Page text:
During the week of November 26 to December 2, the Slovak money and foreign exchange market experienced its most stable development since the crown was floated in early October.
Slovak crown interest rates moved slightly higher as the long end of the yield curve rose by 1.0%. This move was the same as the bid/offer spread quoted on the money market. The central bank controlled the cumulative volume of funds in the sector and refinanced the market through 2-week repo-tenders organised on an irregular basis according to market needs. The yields accepted were between 9.3 and 11.2%, as short-term interest rates are more volatile.
More attention was paid to the auction of 91-day T-bills organised on December 2. Volumes and yields similar to the same auction organised one week prior, and the yields accepted were between 16.0 and 16.88% with an average yield of nearly 16.5%. More then 3.4 billion crowns were accepted out of a total demand reaching 8.9 billion. As there was still very high demand at this auction, interest rates will probably move slightly lower during the next weeks.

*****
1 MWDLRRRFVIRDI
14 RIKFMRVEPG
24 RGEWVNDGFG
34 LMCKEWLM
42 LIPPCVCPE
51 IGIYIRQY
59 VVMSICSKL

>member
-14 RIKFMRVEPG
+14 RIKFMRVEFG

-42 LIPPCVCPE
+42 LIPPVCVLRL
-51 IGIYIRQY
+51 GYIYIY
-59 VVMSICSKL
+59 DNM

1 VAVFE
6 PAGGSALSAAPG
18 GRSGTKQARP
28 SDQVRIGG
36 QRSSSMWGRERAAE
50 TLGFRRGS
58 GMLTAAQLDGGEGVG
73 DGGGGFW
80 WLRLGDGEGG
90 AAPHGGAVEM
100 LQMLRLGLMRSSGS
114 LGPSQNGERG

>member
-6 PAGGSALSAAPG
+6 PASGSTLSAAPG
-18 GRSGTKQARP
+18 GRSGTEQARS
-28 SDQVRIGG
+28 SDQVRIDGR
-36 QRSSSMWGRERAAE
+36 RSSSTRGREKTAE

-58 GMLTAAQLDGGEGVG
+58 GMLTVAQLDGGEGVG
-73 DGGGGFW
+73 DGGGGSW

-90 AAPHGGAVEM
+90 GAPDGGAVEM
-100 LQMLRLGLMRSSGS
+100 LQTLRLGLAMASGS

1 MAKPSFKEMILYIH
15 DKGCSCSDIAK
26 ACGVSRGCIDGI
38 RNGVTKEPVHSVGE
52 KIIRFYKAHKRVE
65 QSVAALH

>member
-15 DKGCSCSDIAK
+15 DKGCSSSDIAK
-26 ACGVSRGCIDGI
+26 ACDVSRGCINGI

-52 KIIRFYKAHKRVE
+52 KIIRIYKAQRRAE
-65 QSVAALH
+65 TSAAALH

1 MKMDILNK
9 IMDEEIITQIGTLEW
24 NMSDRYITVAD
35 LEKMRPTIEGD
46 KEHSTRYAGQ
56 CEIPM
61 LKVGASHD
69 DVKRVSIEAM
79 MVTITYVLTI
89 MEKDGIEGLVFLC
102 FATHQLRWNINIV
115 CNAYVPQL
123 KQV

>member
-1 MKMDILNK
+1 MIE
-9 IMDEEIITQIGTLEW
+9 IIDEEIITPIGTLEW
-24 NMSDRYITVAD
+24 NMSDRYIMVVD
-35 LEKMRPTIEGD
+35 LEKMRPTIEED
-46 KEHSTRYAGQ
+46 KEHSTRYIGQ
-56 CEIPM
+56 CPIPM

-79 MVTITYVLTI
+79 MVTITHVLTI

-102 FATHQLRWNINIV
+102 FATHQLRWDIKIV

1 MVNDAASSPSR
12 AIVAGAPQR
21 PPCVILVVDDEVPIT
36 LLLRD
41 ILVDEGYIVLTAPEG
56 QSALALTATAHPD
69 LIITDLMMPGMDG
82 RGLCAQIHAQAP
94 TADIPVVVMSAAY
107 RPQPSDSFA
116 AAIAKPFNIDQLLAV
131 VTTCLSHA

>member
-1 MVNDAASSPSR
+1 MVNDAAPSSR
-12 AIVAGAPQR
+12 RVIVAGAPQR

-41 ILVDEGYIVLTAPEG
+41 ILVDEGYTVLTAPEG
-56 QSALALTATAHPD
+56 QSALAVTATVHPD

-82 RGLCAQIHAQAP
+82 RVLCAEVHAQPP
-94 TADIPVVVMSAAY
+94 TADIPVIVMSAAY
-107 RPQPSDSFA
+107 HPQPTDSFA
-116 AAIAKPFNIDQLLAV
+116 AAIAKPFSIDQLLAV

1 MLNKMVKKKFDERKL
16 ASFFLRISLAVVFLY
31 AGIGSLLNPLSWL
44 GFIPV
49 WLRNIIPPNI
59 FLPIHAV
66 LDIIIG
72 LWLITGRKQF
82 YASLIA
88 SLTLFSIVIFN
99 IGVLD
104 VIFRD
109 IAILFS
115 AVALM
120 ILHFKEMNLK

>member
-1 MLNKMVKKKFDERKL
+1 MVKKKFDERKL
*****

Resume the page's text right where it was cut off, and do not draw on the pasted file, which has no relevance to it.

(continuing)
The Slovak crown foreign exchange rate stood in very narrow range as low activity and thin volumes did not move the market in either direction. The crown's basket index hovered between 10.4 and 10.75% on the week side during the covered period. The crown was at its weakest level on November 30, as customer purchases of foreign exchange for crowns led over purchases of crowns.
The crown did not react to weak numbers announced by the Slovak Statistical Bureau during the week. The Slovak end-November budget deficit rose to 12.881 billion crowns, and the foreign exchange deficit for the January-October period rose to 65.883 billion crowns versus 55.040 billion in January to September.
Some dealers are expecting higher demand for hard currencies at the end of the year. But on the other hand, the situation compared to last years has changed, as we have another currency regime. Some dealers see the crown at stronger levels and considering the market to be long hard currencies, as there was no reaction to the latest negative numbers and the expected year-end closings.
7. Dec 1998 at 0:00 | Roman Petransky